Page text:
Nina's Reading Blog

Comments on books I am reading/listening to

Posts Tagged ‘islam’

A God Who Hates: The Courageous Woman Who Inflamed the Muslim World Speaks Out Against the Evils of Islam

Posted by nliakos on March 26, 2016

by Wafa Sultan (St. Martin’s Press 2009; ISBN 978-0-312-53835-4)

I have never read a book quite like this one before. I am a cultural relativist who tries not to judge different cultures according to the standards of American culture, and I believe that people should be have freedom to worship (or not) as they please. Wafa Sultan was born and grew up in Syria and immigrated to the U.S. when she was in her thirties. She thinks that people like me are naive. She thinks that Islam is imbued with hate and violence and that Allah is an ogre who uses people’s fear to  control them. This is strong stuff. As I was reading, I alternated between feeling repelled by her negative stereotyping, e.g., “A Muslim man can see himself only in terms of his ability to pump out money and sperm” (pg. 131) and wondering about whether there is any basis in truth for her contention that Islam is a religion based on raiding and booty and has not changed in fourteen centuries.

Sultan claims that there are no full and accurate translations of the Quran into other languages (because this is forbidden), so even non-Arabic speaking Muslims do not understand the essential messages of the text, let alone non-Muslims; but that Muslims who study and memorize the text in its original form are constantly exposed to messages of hatred, fear, prejudice, and inequality (everyone in Muslim society plays the roles of slave and master at different times). Unlike Asra Q. Nomani, who found the strength in the Quran to stand up to the cultural mores in her local mosque (Standing Alone in Mecca), Sultan views the Quran as the source of evil in the Muslim world.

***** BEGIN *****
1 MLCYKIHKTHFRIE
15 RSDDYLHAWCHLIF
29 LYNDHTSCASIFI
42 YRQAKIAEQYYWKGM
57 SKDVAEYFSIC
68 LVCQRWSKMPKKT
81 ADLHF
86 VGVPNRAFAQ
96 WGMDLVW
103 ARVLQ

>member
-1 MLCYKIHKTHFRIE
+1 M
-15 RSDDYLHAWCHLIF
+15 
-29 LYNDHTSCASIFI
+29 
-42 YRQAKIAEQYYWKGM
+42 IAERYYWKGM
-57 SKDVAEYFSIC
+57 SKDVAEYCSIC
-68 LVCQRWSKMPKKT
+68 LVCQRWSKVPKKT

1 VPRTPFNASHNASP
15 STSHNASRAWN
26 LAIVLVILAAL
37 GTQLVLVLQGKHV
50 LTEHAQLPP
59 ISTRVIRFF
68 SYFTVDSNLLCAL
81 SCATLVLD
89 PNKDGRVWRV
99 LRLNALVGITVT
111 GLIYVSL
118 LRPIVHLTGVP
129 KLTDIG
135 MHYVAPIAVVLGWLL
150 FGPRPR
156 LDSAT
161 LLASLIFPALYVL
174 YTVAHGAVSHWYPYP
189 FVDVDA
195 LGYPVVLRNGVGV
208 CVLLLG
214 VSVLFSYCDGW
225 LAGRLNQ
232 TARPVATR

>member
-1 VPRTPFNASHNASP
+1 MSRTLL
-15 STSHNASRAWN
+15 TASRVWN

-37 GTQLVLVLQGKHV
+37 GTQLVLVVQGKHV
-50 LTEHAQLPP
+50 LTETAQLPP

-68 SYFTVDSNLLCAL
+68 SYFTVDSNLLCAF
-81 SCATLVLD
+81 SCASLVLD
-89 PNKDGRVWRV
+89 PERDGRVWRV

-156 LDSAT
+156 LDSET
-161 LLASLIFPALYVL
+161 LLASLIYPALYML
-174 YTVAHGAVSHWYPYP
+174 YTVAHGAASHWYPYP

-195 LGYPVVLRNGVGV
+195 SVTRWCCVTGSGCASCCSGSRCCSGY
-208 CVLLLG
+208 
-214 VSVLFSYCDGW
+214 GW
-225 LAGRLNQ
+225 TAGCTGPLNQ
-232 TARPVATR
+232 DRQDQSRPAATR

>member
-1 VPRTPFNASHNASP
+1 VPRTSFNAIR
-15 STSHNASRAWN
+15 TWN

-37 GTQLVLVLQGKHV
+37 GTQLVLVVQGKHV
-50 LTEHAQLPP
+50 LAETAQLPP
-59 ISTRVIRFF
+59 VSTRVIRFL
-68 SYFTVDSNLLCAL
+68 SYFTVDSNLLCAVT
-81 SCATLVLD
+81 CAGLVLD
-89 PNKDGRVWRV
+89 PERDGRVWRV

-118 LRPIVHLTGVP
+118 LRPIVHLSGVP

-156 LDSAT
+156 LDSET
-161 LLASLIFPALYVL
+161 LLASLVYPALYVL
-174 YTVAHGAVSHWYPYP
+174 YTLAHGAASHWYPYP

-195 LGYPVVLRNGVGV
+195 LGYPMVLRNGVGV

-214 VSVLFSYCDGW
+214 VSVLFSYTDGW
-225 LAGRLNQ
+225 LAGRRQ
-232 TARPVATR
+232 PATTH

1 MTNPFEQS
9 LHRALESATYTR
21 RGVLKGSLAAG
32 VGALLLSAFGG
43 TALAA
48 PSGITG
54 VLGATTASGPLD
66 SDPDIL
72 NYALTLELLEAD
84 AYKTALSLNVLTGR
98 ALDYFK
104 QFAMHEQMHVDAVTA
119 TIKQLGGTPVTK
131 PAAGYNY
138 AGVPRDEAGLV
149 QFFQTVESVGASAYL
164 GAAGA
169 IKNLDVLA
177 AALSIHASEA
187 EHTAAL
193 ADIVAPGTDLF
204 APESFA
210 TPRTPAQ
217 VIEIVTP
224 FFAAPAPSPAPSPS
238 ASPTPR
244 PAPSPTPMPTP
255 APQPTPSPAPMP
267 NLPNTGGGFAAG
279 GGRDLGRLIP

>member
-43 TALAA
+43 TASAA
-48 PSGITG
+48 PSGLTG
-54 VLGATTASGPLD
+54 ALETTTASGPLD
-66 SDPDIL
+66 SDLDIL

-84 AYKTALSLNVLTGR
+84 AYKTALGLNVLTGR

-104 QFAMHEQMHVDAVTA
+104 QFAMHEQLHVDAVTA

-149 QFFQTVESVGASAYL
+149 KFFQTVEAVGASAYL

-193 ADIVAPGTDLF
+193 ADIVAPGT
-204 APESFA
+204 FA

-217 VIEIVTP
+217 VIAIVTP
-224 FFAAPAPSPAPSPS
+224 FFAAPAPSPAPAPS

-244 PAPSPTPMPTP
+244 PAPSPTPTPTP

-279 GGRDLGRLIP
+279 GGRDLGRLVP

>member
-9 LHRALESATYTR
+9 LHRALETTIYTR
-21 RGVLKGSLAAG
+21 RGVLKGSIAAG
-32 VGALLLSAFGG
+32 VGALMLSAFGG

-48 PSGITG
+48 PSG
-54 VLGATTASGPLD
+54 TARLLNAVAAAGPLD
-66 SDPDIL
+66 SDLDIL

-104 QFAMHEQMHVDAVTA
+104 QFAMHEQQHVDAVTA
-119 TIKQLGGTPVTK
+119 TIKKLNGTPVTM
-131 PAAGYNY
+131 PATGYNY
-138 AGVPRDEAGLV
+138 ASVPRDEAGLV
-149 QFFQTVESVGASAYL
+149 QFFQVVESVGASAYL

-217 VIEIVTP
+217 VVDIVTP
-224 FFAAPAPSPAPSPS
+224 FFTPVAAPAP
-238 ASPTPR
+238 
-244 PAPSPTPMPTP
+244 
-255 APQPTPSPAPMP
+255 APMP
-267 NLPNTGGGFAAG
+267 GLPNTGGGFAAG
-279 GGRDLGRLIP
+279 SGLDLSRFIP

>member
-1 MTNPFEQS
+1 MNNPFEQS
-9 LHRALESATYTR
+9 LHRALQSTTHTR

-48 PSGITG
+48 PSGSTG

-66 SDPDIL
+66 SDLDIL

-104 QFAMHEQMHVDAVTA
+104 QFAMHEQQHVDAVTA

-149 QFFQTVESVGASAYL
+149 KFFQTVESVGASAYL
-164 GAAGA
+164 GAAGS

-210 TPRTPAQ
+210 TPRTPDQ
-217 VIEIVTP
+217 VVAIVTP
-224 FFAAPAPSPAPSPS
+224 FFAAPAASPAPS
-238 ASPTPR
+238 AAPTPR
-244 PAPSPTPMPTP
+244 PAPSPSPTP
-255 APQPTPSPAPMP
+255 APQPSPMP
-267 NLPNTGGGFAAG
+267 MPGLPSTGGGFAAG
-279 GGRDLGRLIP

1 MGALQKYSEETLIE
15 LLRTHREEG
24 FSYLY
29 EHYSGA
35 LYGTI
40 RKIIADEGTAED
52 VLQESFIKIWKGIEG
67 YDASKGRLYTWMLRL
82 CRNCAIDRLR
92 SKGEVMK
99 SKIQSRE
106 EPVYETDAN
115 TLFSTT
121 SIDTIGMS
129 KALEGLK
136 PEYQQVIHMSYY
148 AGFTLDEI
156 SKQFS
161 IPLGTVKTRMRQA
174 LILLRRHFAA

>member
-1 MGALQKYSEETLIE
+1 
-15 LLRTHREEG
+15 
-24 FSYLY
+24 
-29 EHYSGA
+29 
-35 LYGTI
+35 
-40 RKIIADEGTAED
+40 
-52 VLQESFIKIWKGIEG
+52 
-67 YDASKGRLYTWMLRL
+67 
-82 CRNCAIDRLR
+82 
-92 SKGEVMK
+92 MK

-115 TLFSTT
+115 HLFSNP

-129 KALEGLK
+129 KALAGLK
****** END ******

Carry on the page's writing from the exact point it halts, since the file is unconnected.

I most enjoyed the parts of the book in which Sultan tells her own story, especially Chapter 7, “First Step to Freedom,” where she describes her adaptation to American life. Of course, it makes me feel good to read how she was made to feel welcome when she first came here, and I am glad that she appreciates the opportunities that living in the U.S. has afforded her. However, I was very uncomfortable with her many statements that all Muslims are lying when they act friendly to Americans. Sultan herself, as well as her husband, clearly constitute exceptions to her rule that all true Muslims think this or do that (despite rejecting the teachings of Islam, she still considers herself to be Muslim and the product of a Muslim upbringing), so why does she accuse all other Arab Muslims of being potential terrorists? (Donald Trump must love her.) As I read, I thought to myself, in my forty-plus-year career as an ESL teacher, I taught numerous Muslims, and I really can’t believe that every one of them actually hated me and considered me as no better than a prostitute because I don’t cover my hair. I remembered specific students I have had who confided in me and sought guidance from me, and I don’t believe this slander of their characters. But what about a reader who has never met a Muslim, or an Arab? That reader would be more likely to accept Sultan’s claims at face value.